MIT researchers claim to make an impact on human health as they have developed a new tool for rapid DNA damage analysis. Damage to DNA and the ability of cells to repair that damage may have broad health implications, from aging and heritable diseases to cancer. DNA is considered to be under a constant siege from a variety of damaging agents. Also the tools used to research DNA damage were quite limited.
A completely revamped version of comet assay, a three-decades-old lab test has been produced by the researchers, led by Bevin Engelward, MIT associate professor of biological engineering, and Sangeeta Bhatia, professor in the Harvard-MIT Division of Health Sciences and Technology and MIT’s Department of Electrical Engineering and Computer Science. DNA damage analysis may be made routine across a variety of applications, ranging from epidemiology to drug screening by using this new technique which combined the versatility and sensitivity of the comet assay for DNA damage analysis with a strong high-capacity platform.
Epidemiologists probably could vision a new approach to detect dangerous environmental exposures long before they cause cancer by using this technology. Clinicians too may be able to provide better cancer treatment and researchers in the pharmaceutical industry may be able to identify new drugs and screen out hazardous drugs.
The comet assay was not only sensitive and versatile but also laborious and tedious. This was because it required the researchers to juggle dozens of slides just to do a few experimental conditions. The idea of this assay was that when an electric field is applied to DNA placed on a polymer gel the damaged DNA moves farther across than the undamaged DNA. The outcome was a ‘comet’ of DNA. Several hours have been put in by the investigators to select the appropriate cells for analysis. Harnessing the strengths by overcoming the limitations in throughput and labor of the comet assay was the ultimate goal of the analysts.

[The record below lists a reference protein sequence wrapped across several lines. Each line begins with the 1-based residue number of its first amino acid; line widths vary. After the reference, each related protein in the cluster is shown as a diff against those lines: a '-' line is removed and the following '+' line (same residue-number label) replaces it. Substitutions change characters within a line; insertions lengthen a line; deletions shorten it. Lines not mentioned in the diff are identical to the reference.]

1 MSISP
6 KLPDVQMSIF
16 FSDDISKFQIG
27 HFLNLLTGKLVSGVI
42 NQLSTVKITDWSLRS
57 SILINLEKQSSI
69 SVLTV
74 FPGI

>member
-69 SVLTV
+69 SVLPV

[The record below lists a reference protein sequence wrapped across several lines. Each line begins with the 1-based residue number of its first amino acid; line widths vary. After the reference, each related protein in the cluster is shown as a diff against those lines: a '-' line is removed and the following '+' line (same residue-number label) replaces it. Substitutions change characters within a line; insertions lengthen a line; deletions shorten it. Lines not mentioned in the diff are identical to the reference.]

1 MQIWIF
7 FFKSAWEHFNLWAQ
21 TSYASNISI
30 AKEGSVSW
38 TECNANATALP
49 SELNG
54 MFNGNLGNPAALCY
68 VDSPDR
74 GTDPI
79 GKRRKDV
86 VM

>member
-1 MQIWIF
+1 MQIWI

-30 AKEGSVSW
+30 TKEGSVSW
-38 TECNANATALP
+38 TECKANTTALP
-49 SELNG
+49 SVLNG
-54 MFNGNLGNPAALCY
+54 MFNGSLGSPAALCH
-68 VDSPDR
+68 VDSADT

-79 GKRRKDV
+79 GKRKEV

The researchers with the assistance of a micro patterning technique developed by Wood and Bhatia imprinted a grid of tiny wells the size of a single cell on a DNA electrophoresis gel. The outcome was that the cells in the array could be individually ‘addressed’ which allowed fully automated readout and replaced the tedious manual analysis. Simultaneously, a wide variety of cell types, drugs, or other conditions can probably be assayed by putting the microscopic cell array into a 96-well plate.
Apparently slides can be enabled to be automatically analyzed using custom-designed imaging software. Using this setup dozens of experimental conditions may be tested on just one slide.
In order to better understand the molecular mechanisms of DNA repair and determine which genetic deficiencies are detectable with their platform the analysts used knockout cell lines. Also to research the DNA damaging affects of the environment the researchers are optimizing their system for human samples. However, efforts are made to make the CometChip commercialized and made available around the world. For this technology will enable high throughput screening and also be compatible with basic laboratory equipment ensuring that it can be used in any laboratory.
The research is published in the May 3 issue of Proceedings of the National Academy of Sciences.